While working in Hibbleton today, I met an artist named Marjorie Kerr, who participated in the International Cartoon Exhibition in the late 80s and early 90s. She gave me three catalogues of work from these exhibitions. They were all "mail art" shows, meaning artists from around the world were invited to mail their comics to Sadao Sakai, the curator in Japan, and he compiled them into books.
The first book I looked at was from the 1991 Exhibition entitled "People and Borders." I was so blown away by these international comics that I scanned some, and decided to put them on the web, because these deserve to be seen.
This is by a student from Ikeda Jr. High School in Japan:
This is by Sergey Khasabov from the USSR:
This is by Puhin Zdenko from Yugoslavia:
This is by Marjorie Kerr, the artist I met, who lives here in Fullerton:
This is by an artist from Korea whose name I did not know how to translate because I don't read Korean:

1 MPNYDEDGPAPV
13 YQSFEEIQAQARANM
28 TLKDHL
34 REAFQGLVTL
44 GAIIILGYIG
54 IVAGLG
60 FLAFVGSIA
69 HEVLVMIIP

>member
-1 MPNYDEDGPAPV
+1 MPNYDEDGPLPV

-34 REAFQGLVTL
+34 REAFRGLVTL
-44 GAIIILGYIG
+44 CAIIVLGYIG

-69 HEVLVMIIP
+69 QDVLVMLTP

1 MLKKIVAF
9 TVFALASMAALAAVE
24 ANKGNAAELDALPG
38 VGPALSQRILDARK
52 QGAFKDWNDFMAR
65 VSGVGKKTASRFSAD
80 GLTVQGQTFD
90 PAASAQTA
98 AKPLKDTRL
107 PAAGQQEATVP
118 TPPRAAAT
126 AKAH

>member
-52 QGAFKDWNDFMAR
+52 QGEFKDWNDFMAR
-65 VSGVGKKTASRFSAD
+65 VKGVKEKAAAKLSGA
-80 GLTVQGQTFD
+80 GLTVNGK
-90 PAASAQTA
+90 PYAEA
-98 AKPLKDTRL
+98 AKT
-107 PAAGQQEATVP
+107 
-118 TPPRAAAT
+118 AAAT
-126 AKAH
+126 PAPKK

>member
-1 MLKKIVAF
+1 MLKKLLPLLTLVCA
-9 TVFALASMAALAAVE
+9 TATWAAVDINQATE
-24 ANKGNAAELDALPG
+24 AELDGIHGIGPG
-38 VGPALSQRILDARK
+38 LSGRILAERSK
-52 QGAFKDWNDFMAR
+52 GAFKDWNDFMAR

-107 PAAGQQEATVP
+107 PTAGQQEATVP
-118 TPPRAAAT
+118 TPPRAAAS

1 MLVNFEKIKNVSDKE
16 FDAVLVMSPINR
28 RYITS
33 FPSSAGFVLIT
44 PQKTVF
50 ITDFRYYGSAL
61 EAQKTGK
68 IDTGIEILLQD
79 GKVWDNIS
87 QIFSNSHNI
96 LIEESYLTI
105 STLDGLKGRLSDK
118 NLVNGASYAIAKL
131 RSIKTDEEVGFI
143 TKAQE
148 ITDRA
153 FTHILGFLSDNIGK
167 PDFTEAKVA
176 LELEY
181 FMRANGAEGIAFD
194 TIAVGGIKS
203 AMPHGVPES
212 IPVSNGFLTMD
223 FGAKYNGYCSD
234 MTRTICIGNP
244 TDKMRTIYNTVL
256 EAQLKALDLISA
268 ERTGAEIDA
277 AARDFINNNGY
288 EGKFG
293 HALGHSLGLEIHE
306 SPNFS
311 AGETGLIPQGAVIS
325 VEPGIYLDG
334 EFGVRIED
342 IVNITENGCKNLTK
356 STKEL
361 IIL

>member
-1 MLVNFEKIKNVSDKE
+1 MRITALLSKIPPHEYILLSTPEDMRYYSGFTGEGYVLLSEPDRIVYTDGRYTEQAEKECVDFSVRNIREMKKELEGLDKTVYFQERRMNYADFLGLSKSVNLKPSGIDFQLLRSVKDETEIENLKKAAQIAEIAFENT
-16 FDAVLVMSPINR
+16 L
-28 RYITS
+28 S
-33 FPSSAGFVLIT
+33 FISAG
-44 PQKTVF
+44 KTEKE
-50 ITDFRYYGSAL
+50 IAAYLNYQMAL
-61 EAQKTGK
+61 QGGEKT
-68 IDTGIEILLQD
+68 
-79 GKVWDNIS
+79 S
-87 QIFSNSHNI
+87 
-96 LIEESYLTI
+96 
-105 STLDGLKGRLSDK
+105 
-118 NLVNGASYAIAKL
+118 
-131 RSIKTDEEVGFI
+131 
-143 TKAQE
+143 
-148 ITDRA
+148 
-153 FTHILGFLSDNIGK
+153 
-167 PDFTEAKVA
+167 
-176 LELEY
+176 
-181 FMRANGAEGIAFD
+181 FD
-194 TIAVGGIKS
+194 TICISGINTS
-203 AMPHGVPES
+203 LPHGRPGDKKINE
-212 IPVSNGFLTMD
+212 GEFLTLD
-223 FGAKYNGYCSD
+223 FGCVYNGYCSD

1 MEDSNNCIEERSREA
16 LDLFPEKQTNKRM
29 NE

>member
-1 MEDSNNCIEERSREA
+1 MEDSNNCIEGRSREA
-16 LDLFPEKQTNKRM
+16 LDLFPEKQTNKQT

This is by Kent Myers from the USA:
This is by an artist from Japan (I also do not read Japanese):
This is by Ivan Haramija from Yugoslavia:
This is by Igor Smirnow from USSR:
This is by Farouk Wagdy Ibrahim from Egypt:
These are by two artists from China:
This is by Arifalia Bayrak from Cyprus:
This is what the curator, Sadao Sakai, had to say about these comics:
Mankind, characterized by walking erect, has stumbled over an obstacle at his feet and lost his balance badly. The border lines drawn capriciously by him like an abstract painting put him into confusion. Many people have always been involved in ethnic wars without regard for the harmony between nations. The storm of battle leaves a deep scar among people, and the pain from it remains for a long time and eventually results in war again. The colour of the blood gushing out from the bodies falling on the fields is all the same. Mankind, who walks erect and has huge brain in his head must hold hands with each other to maintain harmony in the world.